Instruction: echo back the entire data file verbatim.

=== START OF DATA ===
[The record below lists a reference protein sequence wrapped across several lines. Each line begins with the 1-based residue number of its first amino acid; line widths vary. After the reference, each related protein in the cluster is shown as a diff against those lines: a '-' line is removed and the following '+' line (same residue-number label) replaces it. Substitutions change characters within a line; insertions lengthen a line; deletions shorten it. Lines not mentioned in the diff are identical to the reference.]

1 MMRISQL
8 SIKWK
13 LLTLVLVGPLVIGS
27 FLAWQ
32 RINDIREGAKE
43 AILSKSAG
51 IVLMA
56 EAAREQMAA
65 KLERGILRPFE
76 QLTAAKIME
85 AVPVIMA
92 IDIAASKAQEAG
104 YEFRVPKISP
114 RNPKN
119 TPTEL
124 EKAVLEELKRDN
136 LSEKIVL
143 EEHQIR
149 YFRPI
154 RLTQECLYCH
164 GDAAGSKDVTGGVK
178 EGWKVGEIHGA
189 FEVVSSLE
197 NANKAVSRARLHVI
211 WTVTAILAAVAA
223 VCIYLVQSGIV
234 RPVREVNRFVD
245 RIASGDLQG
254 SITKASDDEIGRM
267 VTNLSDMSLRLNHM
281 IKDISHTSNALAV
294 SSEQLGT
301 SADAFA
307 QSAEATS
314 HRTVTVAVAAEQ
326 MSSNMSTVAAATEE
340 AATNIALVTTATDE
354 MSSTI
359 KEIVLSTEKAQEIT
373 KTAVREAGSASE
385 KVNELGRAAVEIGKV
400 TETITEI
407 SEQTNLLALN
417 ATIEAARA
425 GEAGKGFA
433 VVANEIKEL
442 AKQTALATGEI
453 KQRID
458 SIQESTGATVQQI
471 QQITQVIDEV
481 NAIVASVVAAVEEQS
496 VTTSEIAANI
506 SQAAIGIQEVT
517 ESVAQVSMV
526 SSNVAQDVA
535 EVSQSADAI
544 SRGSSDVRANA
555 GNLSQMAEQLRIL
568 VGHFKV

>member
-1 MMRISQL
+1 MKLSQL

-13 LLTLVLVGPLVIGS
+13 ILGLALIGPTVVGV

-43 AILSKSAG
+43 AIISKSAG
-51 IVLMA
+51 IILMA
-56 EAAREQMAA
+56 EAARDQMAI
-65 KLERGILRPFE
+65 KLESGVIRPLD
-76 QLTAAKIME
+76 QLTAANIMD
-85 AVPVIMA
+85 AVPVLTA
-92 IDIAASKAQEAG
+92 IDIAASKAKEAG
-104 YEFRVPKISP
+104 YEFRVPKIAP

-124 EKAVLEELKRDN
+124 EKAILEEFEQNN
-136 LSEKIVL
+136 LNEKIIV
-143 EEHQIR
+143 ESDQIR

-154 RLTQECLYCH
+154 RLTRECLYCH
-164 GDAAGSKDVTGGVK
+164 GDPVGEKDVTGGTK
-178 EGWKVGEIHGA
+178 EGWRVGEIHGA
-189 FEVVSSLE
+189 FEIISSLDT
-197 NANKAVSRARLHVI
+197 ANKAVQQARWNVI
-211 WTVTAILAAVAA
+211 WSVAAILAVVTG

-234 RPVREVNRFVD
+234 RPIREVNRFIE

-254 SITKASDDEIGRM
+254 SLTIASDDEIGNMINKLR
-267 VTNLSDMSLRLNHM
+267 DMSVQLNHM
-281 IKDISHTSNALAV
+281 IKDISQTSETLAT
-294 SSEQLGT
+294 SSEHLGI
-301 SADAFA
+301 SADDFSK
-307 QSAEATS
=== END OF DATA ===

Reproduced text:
[The record below lists a reference protein sequence wrapped across several lines. Each line begins with the 1-based residue number of its first amino acid; line widths vary. After the reference, each related protein in the cluster is shown as a diff against those lines: a '-' line is removed and the following '+' line (same residue-number label) replaces it. Substitutions change characters within a line; insertions lengthen a line; deletions shorten it. Lines not mentioned in the diff are identical to the reference.]

1 MMRISQL
8 SIKWK
13 LLTLVLVGPLVIGS
27 FLAWQ
32 RINDIREGAKE
43 AILSKSAG
51 IVLMA
56 EAAREQMAA
65 KLERGILRPFE
76 QLTAAKIME
85 AVPVIMA
92 IDIAASKAQEAG
104 YEFRVPKISP
114 RNPKN
119 TPTEL
124 EKAVLEELKRDN
136 LSEKIVL
143 EEHQIR
149 YFRPI
154 RLTQECLYCH
164 GDAAGSKDVTGGVK
178 EGWKVGEIHGA
189 FEVVSSLE
197 NANKAVSRARLHVI
211 WTVTAILAAVAA
223 VCIYLVQSGIV
234 RPVREVNRFVD
245 RIASGDLQG
254 SITKASDDEIGRM
267 VTNLSDMSLRLNHM
281 IKDISHTSNALAV
294 SSEQLGT
301 SADAFA
307 QSAEATS
314 HRTVTVAVAAEQ
326 MSSNMSTVAAATEE
340 AATNIALVTTATDE
354 MSSTI
359 KEIVLSTEKAQEIT
373 KTAVREAGSASE
385 KVNELGRAAVEIGKV
400 TETITEI
407 SEQTNLLALN
417 ATIEAARA
425 GEAGKGFA
433 VVANEIKEL
442 AKQTALATGEI
453 KQRID
458 SIQESTGATVQQI
471 QQITQVIDEV
481 NAIVASVVAAVEEQS
496 VTTSEIAANI
506 SQAAIGIQEVT
517 ESVAQVSMV
526 SSNVAQDVA
535 EVSQSADAI
544 SRGSSDVRANA
555 GNLSQMAEQLRIL
568 VGHFKV

>member
-1 MMRISQL
+1 MKLSQL

-13 LLTLVLVGPLVIGS
+13 ILGLALIGPTVVGV

-43 AILSKSAG
+43 AIISKSAG
-51 IVLMA
+51 IILMA
-56 EAAREQMAA
+56 EAARDQMAI
-65 KLERGILRPFE
+65 KLESGVIRPLD
-76 QLTAAKIME
+76 QLTAANIMD
-85 AVPVIMA
+85 AVPVLTA
-92 IDIAASKAQEAG
+92 IDIAASKAKEAG
-104 YEFRVPKISP
+104 YEFRVPKIAP

-124 EKAVLEELKRDN
+124 EKAILEEFEQNN
-136 LSEKIVL
+136 LNEKIIV
-143 EEHQIR
+143 ESDQIR

-154 RLTQECLYCH
+154 RLTRECLYCH
-164 GDAAGSKDVTGGVK
+164 GDPVGEKDVTGGTK
-178 EGWKVGEIHGA
+178 EGWRVGEIHGA
-189 FEVVSSLE
+189 FEIISSLDT
-197 NANKAVSRARLHVI
+197 ANKAVQQARWNVI
-211 WTVTAILAAVAA
+211 WSVAAILAVVTG

-234 RPVREVNRFVD
+234 RPIREVNRFIE

-254 SITKASDDEIGRM
+254 SLTIASDDEIGNMINKLR
-267 VTNLSDMSLRLNHM
+267 DMSVQLNHM
-281 IKDISHTSNALAV
+281 IKDISQTSETLAT
-294 SSEQLGT
+294 SSEHLGI
-301 SADAFA
+301 SADDFSK
-307 QSAEATS